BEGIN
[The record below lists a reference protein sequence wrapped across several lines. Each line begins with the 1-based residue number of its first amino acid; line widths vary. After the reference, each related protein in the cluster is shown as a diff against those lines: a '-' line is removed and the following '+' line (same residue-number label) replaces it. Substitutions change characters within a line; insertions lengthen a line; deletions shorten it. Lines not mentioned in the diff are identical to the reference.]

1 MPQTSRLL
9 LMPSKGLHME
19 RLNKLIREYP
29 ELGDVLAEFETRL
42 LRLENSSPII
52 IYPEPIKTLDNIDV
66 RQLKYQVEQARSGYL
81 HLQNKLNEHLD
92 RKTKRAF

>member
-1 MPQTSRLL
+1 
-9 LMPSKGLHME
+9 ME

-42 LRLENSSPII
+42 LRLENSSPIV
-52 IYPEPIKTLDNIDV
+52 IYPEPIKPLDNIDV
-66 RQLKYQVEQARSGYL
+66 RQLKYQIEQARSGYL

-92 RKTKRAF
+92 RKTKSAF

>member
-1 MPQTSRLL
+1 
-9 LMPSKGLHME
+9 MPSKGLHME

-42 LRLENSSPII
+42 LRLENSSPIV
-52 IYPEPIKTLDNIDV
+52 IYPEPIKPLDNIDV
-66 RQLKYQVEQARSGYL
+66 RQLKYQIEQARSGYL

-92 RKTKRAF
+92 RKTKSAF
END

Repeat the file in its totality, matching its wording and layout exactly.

[The record below lists a reference protein sequence wrapped across several lines. Each line begins with the 1-based residue number of its first amino acid; line widths vary. After the reference, each related protein in the cluster is shown as a diff against those lines: a '-' line is removed and the following '+' line (same residue-number label) replaces it. Substitutions change characters within a line; insertions lengthen a line; deletions shorten it. Lines not mentioned in the diff are identical to the reference.]

1 MPQTSRLL
9 LMPSKGLHME
19 RLNKLIREYP
29 ELGDVLAEFETRL
42 LRLENSSPII
52 IYPEPIKTLDNIDV
66 RQLKYQVEQARSGYL
81 HLQNKLNEHLD
92 RKTKRAF

>member
-1 MPQTSRLL
+1 
-9 LMPSKGLHME
+9 ME

-42 LRLENSSPII
+42 LRLENSSPIV
-52 IYPEPIKTLDNIDV
+52 IYPEPIKPLDNIDV
-66 RQLKYQVEQARSGYL
+66 RQLKYQIEQARSGYL

-92 RKTKRAF
+92 RKTKSAF

>member
-1 MPQTSRLL
+1 
-9 LMPSKGLHME
+9 MPSKGLHME

-42 LRLENSSPII
+42 LRLENSSPIV
-52 IYPEPIKTLDNIDV
+52 IYPEPIKPLDNIDV
-66 RQLKYQVEQARSGYL
+66 RQLKYQIEQARSGYL

-92 RKTKRAF
+92 RKTKSAF